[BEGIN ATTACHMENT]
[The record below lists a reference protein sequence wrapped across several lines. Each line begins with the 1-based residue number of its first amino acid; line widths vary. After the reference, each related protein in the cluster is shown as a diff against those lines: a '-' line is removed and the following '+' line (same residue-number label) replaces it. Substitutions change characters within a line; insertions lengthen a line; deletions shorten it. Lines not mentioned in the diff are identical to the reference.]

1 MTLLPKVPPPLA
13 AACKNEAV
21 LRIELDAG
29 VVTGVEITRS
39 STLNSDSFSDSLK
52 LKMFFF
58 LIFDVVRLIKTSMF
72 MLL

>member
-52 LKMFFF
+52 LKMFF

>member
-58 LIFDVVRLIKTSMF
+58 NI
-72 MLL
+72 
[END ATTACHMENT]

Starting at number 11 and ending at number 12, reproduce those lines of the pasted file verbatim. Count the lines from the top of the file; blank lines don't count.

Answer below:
-52 LKMFFF
+52 LKMFF